Employer demand for many skill sets that AI can assist with to some degree — such as coding in Javascript — is declining fast, while demand for many skills that make use of AI — or are hard for AI to do (like sports coaching or ecological restoration) — is booming.

Watch: Carol Stubbings


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Our Global Markets and Tax & Legal Services Leader discussed the collective effort required to upskill and reskill workers for an AI era.


Higher skills change in AI-exposed occupations

PwC 2024 AI Jobs Barometer

Workers in AI-exposed roles may need to demonstrate or acquire new skills to stay relevant in a jobs market that is fast-evolving. PwC’s 2024 Global CEO Survey makes it clear that 69% of Global CEOs anticipate that AI will require most of their workforce to develop new skills. Workers, companies, and policymakers share responsibility for helping workers rapidly develop the skills to remain relevant and embrace the opportunity AI brings. Workers who build the skills to harness AI can help to redefine how work is done in their profession.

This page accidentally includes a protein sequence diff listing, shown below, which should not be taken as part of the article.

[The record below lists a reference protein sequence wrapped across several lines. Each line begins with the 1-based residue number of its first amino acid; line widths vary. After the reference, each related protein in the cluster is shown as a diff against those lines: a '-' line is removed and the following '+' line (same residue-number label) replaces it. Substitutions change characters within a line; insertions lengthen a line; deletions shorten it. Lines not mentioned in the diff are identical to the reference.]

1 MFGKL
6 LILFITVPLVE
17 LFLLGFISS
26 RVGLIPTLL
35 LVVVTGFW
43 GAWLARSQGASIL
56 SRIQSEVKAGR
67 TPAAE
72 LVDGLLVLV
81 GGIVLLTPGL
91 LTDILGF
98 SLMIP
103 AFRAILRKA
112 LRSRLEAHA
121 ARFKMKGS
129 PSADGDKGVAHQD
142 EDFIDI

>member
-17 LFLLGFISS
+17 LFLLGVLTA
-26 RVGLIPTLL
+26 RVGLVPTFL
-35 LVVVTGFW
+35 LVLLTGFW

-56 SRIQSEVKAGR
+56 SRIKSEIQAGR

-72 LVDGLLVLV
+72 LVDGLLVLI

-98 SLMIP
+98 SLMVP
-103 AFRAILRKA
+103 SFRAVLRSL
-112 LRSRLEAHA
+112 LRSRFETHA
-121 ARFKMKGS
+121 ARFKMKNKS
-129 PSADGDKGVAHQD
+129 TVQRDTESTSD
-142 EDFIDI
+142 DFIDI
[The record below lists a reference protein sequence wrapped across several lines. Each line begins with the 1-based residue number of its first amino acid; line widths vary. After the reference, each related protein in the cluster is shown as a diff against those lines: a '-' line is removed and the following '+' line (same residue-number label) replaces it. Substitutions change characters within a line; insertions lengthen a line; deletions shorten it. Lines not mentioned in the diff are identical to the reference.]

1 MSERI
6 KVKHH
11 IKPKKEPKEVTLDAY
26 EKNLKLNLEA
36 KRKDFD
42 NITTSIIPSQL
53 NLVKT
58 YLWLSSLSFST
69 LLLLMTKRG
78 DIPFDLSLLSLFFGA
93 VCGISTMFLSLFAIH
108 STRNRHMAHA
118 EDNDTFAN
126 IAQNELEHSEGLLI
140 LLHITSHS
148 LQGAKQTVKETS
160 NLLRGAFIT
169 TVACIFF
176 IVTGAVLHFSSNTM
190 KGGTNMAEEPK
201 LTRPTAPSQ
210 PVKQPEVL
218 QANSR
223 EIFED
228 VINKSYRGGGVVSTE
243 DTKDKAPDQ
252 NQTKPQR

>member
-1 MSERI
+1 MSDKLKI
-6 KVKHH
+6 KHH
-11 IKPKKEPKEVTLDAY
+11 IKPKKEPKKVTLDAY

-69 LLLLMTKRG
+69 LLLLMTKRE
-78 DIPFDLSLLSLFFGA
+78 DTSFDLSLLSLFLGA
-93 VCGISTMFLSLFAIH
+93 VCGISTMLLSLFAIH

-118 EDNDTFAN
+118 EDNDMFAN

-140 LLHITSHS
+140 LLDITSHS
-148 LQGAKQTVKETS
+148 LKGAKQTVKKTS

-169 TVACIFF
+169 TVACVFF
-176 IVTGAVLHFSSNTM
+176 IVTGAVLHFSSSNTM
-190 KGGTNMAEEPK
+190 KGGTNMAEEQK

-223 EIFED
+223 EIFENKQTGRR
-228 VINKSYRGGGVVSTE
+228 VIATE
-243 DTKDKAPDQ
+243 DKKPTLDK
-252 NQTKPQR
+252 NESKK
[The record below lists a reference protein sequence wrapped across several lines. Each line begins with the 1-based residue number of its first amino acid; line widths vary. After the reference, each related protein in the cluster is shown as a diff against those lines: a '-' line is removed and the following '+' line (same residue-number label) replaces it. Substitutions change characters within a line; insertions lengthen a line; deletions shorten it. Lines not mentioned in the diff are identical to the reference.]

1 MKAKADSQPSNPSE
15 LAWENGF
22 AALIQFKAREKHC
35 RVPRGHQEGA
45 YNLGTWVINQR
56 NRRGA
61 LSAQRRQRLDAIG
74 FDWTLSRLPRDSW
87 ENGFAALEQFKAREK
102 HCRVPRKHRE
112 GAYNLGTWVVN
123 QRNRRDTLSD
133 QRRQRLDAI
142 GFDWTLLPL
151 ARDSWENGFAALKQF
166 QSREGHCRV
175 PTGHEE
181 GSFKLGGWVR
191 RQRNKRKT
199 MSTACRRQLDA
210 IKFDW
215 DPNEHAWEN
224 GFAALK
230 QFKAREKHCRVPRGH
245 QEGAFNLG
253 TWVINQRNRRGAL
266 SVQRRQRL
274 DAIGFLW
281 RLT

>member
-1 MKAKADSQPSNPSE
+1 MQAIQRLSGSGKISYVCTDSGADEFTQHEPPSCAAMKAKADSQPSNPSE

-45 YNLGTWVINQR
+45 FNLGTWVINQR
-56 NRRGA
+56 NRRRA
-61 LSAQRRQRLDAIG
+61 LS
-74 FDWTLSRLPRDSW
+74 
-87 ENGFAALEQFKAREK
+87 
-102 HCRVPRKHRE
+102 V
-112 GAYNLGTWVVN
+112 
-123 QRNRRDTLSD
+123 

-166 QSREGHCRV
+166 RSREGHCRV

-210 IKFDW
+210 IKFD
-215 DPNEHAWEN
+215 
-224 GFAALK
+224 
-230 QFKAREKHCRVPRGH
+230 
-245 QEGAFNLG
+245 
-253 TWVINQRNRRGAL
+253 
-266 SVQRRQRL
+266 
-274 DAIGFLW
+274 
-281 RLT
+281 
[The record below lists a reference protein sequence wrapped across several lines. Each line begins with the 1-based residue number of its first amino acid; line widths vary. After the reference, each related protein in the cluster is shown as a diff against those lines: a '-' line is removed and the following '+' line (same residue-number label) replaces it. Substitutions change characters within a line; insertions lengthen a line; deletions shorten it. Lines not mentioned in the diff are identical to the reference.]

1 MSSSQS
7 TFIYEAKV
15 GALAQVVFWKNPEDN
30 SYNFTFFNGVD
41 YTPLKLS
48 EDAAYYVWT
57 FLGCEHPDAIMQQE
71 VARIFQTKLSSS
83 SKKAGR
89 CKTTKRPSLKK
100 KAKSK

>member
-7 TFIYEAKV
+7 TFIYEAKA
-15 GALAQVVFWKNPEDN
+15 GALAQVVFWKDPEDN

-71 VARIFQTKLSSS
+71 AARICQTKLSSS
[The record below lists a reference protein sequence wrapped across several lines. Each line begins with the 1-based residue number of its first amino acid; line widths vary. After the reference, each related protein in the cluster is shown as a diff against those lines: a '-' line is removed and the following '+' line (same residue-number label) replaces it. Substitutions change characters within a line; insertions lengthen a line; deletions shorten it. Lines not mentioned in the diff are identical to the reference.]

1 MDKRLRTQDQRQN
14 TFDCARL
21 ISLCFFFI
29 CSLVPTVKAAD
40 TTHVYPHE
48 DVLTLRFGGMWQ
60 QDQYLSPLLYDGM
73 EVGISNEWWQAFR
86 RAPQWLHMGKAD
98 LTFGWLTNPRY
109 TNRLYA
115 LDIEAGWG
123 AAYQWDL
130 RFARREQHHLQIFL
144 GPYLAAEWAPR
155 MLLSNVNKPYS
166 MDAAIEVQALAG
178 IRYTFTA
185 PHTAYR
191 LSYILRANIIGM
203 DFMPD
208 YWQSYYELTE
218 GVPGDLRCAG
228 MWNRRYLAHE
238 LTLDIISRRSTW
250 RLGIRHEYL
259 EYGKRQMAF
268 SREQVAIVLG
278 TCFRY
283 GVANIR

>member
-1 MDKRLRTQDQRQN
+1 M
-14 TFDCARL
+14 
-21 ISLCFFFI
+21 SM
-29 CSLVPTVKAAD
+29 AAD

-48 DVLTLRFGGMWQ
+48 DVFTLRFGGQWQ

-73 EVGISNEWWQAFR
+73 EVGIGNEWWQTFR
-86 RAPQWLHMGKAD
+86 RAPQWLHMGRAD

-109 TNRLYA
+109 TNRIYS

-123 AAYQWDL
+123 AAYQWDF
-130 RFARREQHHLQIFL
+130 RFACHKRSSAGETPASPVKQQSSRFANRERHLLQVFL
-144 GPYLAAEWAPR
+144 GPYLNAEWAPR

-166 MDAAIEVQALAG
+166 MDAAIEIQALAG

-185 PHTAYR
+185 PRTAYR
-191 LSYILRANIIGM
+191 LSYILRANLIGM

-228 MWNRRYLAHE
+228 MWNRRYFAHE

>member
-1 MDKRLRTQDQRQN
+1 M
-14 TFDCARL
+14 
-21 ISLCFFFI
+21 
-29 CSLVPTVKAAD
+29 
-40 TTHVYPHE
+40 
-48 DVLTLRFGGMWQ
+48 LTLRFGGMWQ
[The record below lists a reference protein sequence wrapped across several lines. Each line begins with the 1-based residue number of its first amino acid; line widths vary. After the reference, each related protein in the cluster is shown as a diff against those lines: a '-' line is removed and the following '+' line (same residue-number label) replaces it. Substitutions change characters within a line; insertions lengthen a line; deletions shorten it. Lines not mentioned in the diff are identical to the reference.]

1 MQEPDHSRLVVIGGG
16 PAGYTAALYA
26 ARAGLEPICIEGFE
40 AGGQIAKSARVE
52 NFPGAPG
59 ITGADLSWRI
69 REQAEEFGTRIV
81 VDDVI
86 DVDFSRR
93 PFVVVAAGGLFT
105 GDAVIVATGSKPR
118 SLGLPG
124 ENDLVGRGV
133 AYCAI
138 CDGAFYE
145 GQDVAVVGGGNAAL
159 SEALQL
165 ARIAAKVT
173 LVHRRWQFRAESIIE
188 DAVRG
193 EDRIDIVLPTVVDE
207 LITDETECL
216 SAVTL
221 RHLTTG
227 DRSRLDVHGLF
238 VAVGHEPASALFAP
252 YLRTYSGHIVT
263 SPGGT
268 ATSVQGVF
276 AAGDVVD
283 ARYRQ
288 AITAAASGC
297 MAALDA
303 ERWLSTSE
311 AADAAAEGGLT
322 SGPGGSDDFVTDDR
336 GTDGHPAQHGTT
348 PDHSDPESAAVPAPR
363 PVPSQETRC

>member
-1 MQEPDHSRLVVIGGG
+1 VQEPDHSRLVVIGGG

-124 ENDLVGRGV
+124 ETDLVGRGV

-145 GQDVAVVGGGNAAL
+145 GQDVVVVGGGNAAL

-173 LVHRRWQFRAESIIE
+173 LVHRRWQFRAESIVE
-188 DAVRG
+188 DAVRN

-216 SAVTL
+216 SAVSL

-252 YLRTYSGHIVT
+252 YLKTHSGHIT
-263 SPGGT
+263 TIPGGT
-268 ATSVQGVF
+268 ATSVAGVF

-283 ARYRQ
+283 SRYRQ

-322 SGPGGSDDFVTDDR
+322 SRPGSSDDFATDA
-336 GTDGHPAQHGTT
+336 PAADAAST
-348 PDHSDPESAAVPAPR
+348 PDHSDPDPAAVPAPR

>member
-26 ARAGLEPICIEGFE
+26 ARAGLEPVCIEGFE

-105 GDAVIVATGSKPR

No going back to yesterday’s jobs market - but vast opportunities for those who adapt to an AI age

The good news for workers is that if they learn how to use AI, they could be more productive — and hence more valuable to employers. In fact, AI is redefining what it means to be a financial analyst, a customer service agent, or a marketer (and many other roles), opening up whole new possibilities for these workers to deliver results.

‘AI is creating mind-blowing shifts in what teams are able to do. We are able to solve problems that were beyond anyone’s grasp until now.’

Bivek Sharma,Chief Technology Officer for Tax, Legal and People, PwC UK who helped to roll out the Harvey AI platform to PwC’s global legal practice

Many workers agree. PwC’s 2023 Hopes & Fears survey shows that a majority of workers expect a positive impact from AI with 31% anticipating that AI will increase their productivity/efficiency and 21% expecting AI to create new job opportunities.

Watch: Pete Brown